FOR IMMEDIATE RELEASE
The Calloway County Public Library announces two virtual discussion opportunities featuring Kentucky Humanities 2020 Kentucky Reads A Statewide literacy initiative featuring Hannah Coulter by Kentucky native Wendell Berry
MURRAY, KY. (August 19, 2020) – The Calloway County Public Library is pleased to host two virtual discussion opportunities featuring Wendell Berry’s Hannah Coulter. The novel is the centerpiece of Kentucky Humanities 2020 project, Kentucky Reads. The discussions are designed to inspire statewide conversations about what it means to be part of a rural community, past, present, and future.
The discussions will be will presented virtually via Zoom on Sunday, September 27, 2:00-3:00 PM, and Tuesday, September 29, 6:00-7:00 PM. To provide an opportunity for more engaging and active participation, registration will be limited in each session. To register, interested persons may email their preferred discussion session to firstname.lastname@example.org.
Constance Alexander, award-winning author, poet, and scholar, will facilitate both discussions.
“There is so much to talk about in this novel,” Ms. Alexander said. “All the discussions of Hillbilly Elegy, Appalachian Reckoning other recent non-fiction works about rural America do not seem to capture the spirit that Wendell Berry evokes in Hannah Coulter. He weaves in history with human interactions in a small, Kentucky town and manages to tell a universal story through the lens of one woman. We follow Hannah as a girl, young woman, lover, wife, widow, mother. She is never far from her rural home town, but she exemplifies sensible wisdom and grace as she witnesses personal losses, environmental desecration, and the encroachment of the new economy on rural living.
Copies of the novel, which were provided by the Kentucky Humanities, are now available for checkout from the Calloway County Public Library. The book is also available to borrow in ebook and audiobook formats from CCPL’s Kentucky Libraries Unbound and Hoopla digital services.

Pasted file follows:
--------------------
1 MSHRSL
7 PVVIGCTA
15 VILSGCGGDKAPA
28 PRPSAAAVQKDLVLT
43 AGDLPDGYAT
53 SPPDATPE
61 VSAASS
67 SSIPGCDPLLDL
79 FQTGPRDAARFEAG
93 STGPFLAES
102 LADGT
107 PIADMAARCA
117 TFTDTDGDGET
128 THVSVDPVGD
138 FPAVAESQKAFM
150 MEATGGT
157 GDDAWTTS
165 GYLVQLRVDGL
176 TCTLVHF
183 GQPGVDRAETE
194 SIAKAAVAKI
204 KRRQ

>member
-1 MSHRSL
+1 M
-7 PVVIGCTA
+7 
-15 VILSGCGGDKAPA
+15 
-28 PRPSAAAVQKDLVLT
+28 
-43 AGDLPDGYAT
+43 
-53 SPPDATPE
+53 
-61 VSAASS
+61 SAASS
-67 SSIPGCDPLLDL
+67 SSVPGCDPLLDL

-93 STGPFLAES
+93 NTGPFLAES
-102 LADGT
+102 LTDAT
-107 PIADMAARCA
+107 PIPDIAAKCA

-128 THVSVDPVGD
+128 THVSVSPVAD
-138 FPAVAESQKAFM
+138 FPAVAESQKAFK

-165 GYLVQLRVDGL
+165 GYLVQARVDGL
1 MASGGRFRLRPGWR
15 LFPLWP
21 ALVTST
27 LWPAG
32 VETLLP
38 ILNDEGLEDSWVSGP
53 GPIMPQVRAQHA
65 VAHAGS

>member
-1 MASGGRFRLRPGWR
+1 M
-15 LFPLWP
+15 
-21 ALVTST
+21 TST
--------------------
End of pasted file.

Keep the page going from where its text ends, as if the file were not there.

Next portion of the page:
“Selecting Wendell Berry’s Hannah Coulter as the focus for our 2020 Kentucky Reads was an obvious choice given its close ties to the Smithsonian traveling exhibit, we are bringing to the state beginning September 2020,” said Bill Goodman, Kentucky Humanities Executive Director. “Crossroads: Change in Rural America brings forward many of the same themes found in Hannah Coulter — themes that are prevalent and important at this time, just as they have been for generations.”
Hannah Coulter is Wendell Berry’s seventh novel and a continuation of his Port William, Kentucky saga. This is the first novel by Berry to be told from the perspective of a female character, an elderly farmwife looking back on her life and community even though they are threatened by twentieth-century technologies.
Born in New Castle, Kentucky, Wendell Berry is a poet, essayist, novelist, and farmer. He attended the University of Kentucky, earning a B.A. and an M.A. in English. Berry has taught at Stanford University, Georgetown College, New York University, the University of Cincinnati, Bucknell University, and the University of Kentucky. He is the author of more than 40 books. Berry has received numerous honors and awards, including a Guggenheim Foundation Fellowship, Membership in the Fellowship of Southern Writers, the Ingersoll Foundation’s T. S. Elliot Award, the National Humanities Medal, and the 2012 Jefferson Lecturer, to name a few. Berry and his wife, Tanya Amyx Berry, live on their farm in Port Royal, Kentucky.
Kentucky Humanities’ first edition of Kentucky Reads, in 2018, featured Kentucky native Robert Penn Warren’s Pulitzer Prize-winning novel: All the King’s Men to guide statewide conversations on contemporary populism, political discourse, and their relationship to journalism.
Hannah Coulter was selected in conjunction with the arrival of the Smithsonian traveling exhibit Crossroads: Change in Rural America coming to seven Kentucky communities beginning October 2020. The schedule for the exhibit can be found at https://www.kyhumanities.org/programs/smithsonian-exhibit-crossroads
Kentucky Humanities is a non-profit Kentucky corporation affiliated with the National Endowment for the Humanities. For information about Kentucky Humanities’ programs and services, including Kentucky Reads, visit kyhumanities.org.
The Calloway County Public Library is located at 710 Main Street, Murray, KY, and online at https://callowaycountylibrary.org. Currently, the library is open to limited traffic with the modified hours of Monday-Friday, 9:00 AM-4:00 PM, and Closed Saturday & Sunday.